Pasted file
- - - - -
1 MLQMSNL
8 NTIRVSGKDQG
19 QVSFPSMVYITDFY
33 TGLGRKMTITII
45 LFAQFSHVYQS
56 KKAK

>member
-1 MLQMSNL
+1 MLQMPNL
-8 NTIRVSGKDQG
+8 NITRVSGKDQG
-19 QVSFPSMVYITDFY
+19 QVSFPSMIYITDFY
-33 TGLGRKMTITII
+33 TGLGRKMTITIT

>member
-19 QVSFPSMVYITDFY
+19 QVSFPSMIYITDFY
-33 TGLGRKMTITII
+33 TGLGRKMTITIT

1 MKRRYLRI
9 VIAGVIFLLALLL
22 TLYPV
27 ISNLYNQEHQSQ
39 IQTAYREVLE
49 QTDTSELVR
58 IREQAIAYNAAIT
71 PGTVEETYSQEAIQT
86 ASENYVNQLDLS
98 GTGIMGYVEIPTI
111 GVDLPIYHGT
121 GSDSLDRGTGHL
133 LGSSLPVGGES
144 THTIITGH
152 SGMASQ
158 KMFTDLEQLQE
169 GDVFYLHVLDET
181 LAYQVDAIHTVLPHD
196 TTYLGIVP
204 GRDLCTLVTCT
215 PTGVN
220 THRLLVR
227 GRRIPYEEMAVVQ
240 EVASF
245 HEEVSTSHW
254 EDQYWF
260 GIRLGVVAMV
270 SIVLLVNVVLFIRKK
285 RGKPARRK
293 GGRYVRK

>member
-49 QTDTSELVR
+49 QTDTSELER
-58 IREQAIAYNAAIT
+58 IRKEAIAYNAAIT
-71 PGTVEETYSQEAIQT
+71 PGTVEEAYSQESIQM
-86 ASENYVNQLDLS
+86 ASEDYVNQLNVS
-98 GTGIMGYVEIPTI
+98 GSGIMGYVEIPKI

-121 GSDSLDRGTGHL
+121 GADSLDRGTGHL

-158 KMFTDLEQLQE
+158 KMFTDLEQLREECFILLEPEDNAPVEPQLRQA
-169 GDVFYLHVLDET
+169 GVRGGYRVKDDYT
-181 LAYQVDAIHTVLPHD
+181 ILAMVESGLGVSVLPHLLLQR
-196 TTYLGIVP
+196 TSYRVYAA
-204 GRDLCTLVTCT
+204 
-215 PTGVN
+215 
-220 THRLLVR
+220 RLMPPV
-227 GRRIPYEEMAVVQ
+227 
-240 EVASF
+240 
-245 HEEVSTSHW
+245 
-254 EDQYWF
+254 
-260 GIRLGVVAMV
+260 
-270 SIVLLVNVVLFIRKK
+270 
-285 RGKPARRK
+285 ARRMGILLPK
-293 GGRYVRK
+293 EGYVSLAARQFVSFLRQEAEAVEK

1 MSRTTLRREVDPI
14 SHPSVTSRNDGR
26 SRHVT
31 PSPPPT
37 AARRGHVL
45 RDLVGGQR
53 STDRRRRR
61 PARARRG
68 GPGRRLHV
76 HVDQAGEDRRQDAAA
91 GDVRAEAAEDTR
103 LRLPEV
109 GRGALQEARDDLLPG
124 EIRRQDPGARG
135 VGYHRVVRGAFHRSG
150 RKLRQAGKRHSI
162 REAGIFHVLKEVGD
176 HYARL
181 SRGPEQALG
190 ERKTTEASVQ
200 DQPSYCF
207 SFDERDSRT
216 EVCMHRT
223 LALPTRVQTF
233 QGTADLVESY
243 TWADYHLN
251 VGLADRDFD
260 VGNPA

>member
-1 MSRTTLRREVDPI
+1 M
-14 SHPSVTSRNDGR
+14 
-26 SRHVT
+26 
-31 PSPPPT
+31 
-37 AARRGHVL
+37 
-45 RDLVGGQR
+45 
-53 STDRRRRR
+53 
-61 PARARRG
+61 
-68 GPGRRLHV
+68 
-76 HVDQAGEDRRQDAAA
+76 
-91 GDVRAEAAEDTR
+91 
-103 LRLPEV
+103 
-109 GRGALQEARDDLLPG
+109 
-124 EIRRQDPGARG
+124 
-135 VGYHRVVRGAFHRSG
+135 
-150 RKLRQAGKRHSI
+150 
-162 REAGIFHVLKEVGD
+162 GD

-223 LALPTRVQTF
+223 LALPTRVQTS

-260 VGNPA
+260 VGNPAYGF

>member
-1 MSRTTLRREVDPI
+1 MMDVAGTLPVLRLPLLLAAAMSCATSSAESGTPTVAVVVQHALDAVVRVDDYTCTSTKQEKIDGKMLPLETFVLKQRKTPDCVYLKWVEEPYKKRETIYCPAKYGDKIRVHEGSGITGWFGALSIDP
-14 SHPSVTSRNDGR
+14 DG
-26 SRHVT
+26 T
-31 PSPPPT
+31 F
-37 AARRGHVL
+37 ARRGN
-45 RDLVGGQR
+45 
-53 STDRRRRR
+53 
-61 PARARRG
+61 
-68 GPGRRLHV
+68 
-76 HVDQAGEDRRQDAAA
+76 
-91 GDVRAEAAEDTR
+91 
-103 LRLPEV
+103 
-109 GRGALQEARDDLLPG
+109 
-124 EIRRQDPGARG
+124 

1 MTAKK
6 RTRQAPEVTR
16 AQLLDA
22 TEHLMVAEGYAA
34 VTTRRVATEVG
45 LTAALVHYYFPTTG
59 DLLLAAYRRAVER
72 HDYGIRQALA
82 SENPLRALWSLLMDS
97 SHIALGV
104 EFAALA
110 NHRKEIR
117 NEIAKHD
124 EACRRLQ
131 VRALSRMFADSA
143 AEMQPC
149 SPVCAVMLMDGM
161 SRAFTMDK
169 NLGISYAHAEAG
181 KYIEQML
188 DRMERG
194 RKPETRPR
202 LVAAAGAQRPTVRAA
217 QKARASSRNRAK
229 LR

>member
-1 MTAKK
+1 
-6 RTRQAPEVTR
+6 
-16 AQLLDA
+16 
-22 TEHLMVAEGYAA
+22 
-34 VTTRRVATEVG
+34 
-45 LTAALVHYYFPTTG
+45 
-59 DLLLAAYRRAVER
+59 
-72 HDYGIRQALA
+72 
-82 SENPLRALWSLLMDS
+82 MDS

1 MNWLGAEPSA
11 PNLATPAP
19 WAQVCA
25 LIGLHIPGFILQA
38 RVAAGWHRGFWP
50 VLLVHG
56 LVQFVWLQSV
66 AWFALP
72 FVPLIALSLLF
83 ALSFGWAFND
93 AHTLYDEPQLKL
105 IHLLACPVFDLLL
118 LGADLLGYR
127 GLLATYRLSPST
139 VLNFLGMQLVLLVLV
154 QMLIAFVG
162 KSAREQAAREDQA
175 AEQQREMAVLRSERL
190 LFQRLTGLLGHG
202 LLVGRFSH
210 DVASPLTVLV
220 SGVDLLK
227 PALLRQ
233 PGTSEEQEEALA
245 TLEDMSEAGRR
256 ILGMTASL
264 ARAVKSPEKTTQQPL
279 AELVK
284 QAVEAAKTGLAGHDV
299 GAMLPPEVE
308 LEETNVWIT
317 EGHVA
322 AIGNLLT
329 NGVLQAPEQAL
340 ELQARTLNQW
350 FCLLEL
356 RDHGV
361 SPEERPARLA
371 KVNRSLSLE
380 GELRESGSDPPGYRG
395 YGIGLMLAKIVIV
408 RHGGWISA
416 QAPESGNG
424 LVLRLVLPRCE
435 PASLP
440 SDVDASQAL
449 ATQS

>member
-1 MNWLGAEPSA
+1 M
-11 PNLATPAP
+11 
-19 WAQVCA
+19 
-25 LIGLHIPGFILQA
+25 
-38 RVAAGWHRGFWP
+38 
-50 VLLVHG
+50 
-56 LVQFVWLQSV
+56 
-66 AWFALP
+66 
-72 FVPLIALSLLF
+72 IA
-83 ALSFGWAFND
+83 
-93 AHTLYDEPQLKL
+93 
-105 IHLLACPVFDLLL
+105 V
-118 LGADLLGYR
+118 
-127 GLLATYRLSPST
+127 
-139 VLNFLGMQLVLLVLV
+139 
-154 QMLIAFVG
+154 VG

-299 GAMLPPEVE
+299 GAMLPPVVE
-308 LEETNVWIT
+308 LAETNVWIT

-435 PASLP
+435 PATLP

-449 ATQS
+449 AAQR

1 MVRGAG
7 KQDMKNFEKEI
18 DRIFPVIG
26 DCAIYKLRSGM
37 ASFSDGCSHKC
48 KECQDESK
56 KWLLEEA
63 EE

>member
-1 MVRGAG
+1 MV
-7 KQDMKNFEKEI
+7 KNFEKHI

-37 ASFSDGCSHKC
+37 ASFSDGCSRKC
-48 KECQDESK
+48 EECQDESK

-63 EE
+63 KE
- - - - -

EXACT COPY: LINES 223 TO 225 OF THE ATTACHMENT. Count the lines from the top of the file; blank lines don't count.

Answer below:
+22 
-34 VTTRRVATEVG
+34 